NP engine and train crews were paid on a mileage basis, but  the mileage figure used for pay purposes had nothing to do  with mileposts. It had everything to do with the actual  mileage across the relevant district, and that figure was  kept up to date in Company documents. The Employee's  Timetable was usually up to date, for example. Whenever  there were line changes, changes in station location, etc.,  that resulted in a change in mileage across a district, the  ETT would be updated very soon after, if not on the date of  the change. The mileage across a district as shown in the  ETT was usually very close to the figure used for pay  purposes. There could still be some minor discrepancies in  mileage, however, account using the distance between  switches rather than between stations. ETT showed mileage  between stations.    The examples of Dickinson and Mandan terminals illustrate  these kinds of details. According the ETT of 4/26/64,  distance between Dickinson and Glendive was 105.6, but at  that time, a trip across that district was actually worth  105 miles. Pay was figured according to the distance between  the west switch DX and the east switch GI. Terminal delays  incurred by the crews could result in additional mileage  pay. (There were formulas for this--every so many minutes  worth of terminal delay was worth so many miles of pay.  There were other similar provisions in the labor agreements,  as well.) Mileposts DX to GI, however, would yield a  slightly different result, thus:    215.6 - 110.3 = 105.3    That 0.3 mile per trip may seem like an insignificant  difference, but when it came to pay, both the crews and the  management kept their pencils plenty sharp. Management  didn't want to pay one nickel more than necessary, and crews  wanted every nickel their labor agreement said they had  coming to them, just as it should be.    The Mandan-Dickinson district is an even better example of  the difference between MPs and mileage. In 1964, mileage  (and pay) was 100 miles. Incidentally, 100 miles was  generally the minimum mileage for a main line trip across a  district. (E.g., Missoula - Paradise via the High Line was  only about 71 miles, but it paid 100 miles. Dilworth to  Jamestown was 96 miles, but it paid 100.) Mileposts between  Mandan and Dickinson would yield:    109.0 - 0 = 109.0    The nine miles difference was caused by the 1947 line change  between New Salem and Glen Ullin. There is about a 9.5-mile  gap at MP 44. That is, MP 54 is located about a half-mile  west of MP 44. The NP did not change the MPs "downstream" of  the line change. As for pay calculations, railroads back  then were just like today's railroads (and airlines). You  can bet your entire paycheck that the most up-to-date  mileage figure was used, and actual pay calculations took  into account the new mileage immediately upon it going into  effect. On December 3, 1947, for example, the engineer of  the last Extra freight over the old line (X6011W) was paid  about nine miles more pay than the engineer of the first  Extra over the new line (X6010E), which was only a few hours  later.    To show you just how sharp the Company's pencils could be  when figuring costs (and the examples are probably endless),  here's an interesting story from June 1961:    In those days, the NP was running trains 3 and 4 with two  units between St. Paul and Jamestown, but with only one unit  between Jamestown and Mandan. Train 3 often (but not always)  had a car switched out of the train at JY and train 4 had it  switched back in there, so the train sometimes had five or  six cars east of JY and one car less west of there. In later  years, NP consistently ran two units on trains 1 and 2 when  they were five cars, so running two units on a five-car  train was nothing unusual. Running only one unit on a  five-car train was much less common. (A second unit also  afforded protection against on-road failures of a unit.)    In 1961, trains 3 and 4 turned at Mandan. The second unit  was taken off No. 3 at JY and stored in the roundhouse for  several hours, then added to No. 4 (same equipment as on No.  3) for the run east to St. Paul. Why? Well...the only  conceivable reason would have been to save a few dollars in  crew, fuel, and perhaps maintenance costs. It is interesting  that the NP did this, because the hassle of switching the  lone unit out of train 3 and then running it over to the  roundhouse, and the reverse procedure for train 4, seems  hardly worth it. They could have just as well left it on the  train and run the two units to Mandan. But...they could save  a few nickels--literally. Here are some real numbers from  the fireman, Glenn Hove, who worked train No. 4 out of JY on  June 2, 1961 with Engineer Emil Stumm--these are taken from  Glenn's time book:    Basic trip pay for his trip east on No. 4 on 6/2/61 was  $18.01 (He logged a five-minute terminal delay, which didn't  amount to much). That figure was based on two F-7/3s (6509C  and 6506A--the 6509C came off train 3 that morning and was  added to train 4 at JY early that evening). Pay is based on  mileage as well as on total weight on drivers of the  locomotive. I.e., all units in the consist count toward  this. F-9s paid a little more than F-3/5/7s account being  slightly heavier. The F-9 difference is a few cents per  hundred miles. Freight pay schedules were similar in this  regard.    Well, two mornings later, on June 4, 1961, Glenn Hove and  Emil Stumm made a trip from Jamestown to Dilworth on No. 26,  which had three units. All three were F-7s/3s, so the only  difference in pay as compared with his trip on No. 4 two  days earlier would have been based on the third unit, versus  two units. Mileage would have been the same for the two  trips. His trip pay on No. 26 was $19.01. That's $0.20  difference. For his engineer, the difference would have been  something on the order of perhaps double that amount, maybe  a little less. That's a total of no more than $0.60  difference in engine crew pay for having one more unit on a  trip, all other factors being equal.    As for fuel, I don't have exact figures on hand for what the  NP was paying for diesel fuel in June 1961, but an educated  guess would put it at about $0.10 per gallon. Average fuel  burn in a two-unit F- locomotive in that territory, assuming  summer time (minimal steam generation required) and a four  or five car train, works out to about 1.3 gallons per mile  per unit, and about 1.75 times that per-unit figure for one  unit, account having to use higher throttle settings more  often to handle the same train with a single unit. Using  round figures, total fuel savings by dropping a unit was  probably no more than about $9 for the trip from Jamestown  to Mandan. So, total savings works out to less than $10. (To  convert 1961 dollars to 2003 dollars, multiply by about 6.3,  according to an inflation calculator.)    That's not a big figure in the overall scheme of things, and  it's not like there were dozens of runs of trains 3 and 4 in  a day across the engine district. Granted, the NP's bottom  line during the years 1957-61 was less than sterling, but  even so, I'd say the NP was keeping its pencils rather  sharp, indeed. I find that unit-drop at JY to be very  interesting. The NP did not do that in earlier years, even  with the same train lengths, same schedules, same locomotive  rotations--etc. I have seen two photos of trains 25/26 in  1958 that show the train with only two units (11 cars!).  Train 26 was at Billings (an A-A pair, back to back) and  train 25 was at Fargo (an A-B pair). It is possible the  third unit was dropped from 25/26 account failures, but if  the third unit was dropped from those trains on the eastern  district (St. Paul - Livingston) for the same reasons as the  unit drop at JY for 3 and 4, that would be remarkable and  yet quite believable.     No wonder they figured mileage for pay purposes the way they  did... Sharp pencils, indeed!  fuel costs, F-units, Train 3, Train 4,  Train 26, Emil Stumm, Glenn Hove, Employee Time Tables, Mileposts, Mileage Compiler  C Frissell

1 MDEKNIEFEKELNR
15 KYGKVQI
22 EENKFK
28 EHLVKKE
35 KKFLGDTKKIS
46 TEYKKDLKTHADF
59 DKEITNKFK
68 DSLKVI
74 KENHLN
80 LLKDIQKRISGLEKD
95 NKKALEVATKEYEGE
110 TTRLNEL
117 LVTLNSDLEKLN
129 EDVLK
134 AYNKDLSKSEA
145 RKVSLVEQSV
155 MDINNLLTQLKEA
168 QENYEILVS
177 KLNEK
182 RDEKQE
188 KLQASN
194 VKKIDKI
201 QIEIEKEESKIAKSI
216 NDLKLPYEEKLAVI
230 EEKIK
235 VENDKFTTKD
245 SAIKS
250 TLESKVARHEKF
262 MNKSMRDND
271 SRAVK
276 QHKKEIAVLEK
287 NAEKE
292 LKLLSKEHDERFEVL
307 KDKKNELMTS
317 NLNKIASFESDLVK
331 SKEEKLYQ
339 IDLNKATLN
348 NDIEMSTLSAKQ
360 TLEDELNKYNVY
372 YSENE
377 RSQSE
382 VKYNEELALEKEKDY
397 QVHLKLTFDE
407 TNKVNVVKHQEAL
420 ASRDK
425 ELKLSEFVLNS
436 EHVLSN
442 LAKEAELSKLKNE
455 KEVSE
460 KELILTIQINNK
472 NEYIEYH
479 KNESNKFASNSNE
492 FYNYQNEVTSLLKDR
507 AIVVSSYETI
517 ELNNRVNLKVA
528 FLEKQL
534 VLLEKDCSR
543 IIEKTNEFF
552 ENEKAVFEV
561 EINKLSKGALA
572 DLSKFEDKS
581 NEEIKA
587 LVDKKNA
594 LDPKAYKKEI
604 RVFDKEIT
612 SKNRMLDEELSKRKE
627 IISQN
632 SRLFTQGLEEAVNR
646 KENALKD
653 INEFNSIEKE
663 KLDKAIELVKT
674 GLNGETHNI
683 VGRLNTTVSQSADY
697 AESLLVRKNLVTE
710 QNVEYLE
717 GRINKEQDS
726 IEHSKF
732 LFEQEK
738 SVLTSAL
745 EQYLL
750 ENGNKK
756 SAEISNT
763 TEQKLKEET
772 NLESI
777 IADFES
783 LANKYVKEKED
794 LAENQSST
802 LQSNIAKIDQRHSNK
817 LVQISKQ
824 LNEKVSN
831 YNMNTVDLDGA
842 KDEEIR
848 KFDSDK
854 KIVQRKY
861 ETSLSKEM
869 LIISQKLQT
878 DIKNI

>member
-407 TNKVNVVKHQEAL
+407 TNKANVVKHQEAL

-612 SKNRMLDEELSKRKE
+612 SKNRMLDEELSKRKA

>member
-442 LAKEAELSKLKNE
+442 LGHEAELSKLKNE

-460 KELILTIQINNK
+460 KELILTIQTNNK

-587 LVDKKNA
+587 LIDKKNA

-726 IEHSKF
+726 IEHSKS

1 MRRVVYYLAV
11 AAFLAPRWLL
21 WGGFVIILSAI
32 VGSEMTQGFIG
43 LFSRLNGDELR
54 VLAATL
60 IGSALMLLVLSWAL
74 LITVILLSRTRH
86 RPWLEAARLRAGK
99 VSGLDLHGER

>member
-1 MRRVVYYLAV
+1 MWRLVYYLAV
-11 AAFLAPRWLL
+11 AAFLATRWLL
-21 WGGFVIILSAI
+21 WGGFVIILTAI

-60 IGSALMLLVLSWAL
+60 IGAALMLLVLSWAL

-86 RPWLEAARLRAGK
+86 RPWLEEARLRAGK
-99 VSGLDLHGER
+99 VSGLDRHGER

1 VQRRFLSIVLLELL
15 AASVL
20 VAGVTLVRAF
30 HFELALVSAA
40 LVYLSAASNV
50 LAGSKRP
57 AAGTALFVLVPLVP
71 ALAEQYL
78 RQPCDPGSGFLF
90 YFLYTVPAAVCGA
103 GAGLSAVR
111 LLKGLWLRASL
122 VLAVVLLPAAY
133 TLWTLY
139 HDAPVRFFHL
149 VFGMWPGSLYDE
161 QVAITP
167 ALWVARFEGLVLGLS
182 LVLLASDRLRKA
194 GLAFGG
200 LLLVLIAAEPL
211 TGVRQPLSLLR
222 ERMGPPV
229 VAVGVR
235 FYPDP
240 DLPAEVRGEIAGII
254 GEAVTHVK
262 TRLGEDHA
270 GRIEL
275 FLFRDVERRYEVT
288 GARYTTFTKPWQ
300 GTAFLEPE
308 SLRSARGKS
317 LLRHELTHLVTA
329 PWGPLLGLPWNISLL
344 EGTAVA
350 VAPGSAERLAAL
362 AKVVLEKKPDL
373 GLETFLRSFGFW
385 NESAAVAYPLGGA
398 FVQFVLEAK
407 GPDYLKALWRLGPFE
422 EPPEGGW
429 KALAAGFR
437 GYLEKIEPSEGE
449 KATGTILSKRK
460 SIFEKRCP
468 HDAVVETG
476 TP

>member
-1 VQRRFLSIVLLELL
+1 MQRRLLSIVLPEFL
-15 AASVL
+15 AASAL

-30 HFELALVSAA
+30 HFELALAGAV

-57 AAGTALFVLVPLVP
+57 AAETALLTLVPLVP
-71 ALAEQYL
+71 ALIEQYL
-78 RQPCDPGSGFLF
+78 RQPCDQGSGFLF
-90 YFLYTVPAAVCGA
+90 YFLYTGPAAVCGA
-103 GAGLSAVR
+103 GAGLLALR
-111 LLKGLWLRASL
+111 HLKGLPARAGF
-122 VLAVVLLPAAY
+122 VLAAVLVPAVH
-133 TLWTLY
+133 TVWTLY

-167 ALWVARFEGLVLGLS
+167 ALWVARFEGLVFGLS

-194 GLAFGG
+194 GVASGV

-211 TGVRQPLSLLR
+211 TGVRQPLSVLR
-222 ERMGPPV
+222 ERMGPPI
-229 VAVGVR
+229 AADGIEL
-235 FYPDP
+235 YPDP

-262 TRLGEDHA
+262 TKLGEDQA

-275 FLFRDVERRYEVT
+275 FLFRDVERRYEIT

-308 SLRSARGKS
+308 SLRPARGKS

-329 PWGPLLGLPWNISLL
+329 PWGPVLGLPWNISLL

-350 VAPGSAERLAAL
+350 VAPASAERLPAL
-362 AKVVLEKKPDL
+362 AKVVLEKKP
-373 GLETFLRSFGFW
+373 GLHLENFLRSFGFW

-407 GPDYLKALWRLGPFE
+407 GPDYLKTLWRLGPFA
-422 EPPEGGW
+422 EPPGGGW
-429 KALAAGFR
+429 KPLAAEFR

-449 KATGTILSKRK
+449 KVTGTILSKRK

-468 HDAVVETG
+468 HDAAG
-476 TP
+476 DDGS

06/10/03 17:35

Bill Kuebler

Basic trip pay for his trip east on No. 4 on 6/2/61 was  > $18.01       Meant to write $18.81.  fuel costs, F-units, Train 3, Train 4,  Train 26, Emil Stumm, Glenn Hove, Employee Time Tables, Mileposts, Mileage Compiler  C Frissell

06/10/03 20:59

Brad Slaney

During my tenure in the Accounting Dept of the Q in Chicago, I remember the payroll dept was always in turmoil. Timeslips all over the place. It's amazing anyone ever got paid. I suspect the NP was no different.  time slips, pay  Compiler  C Frissell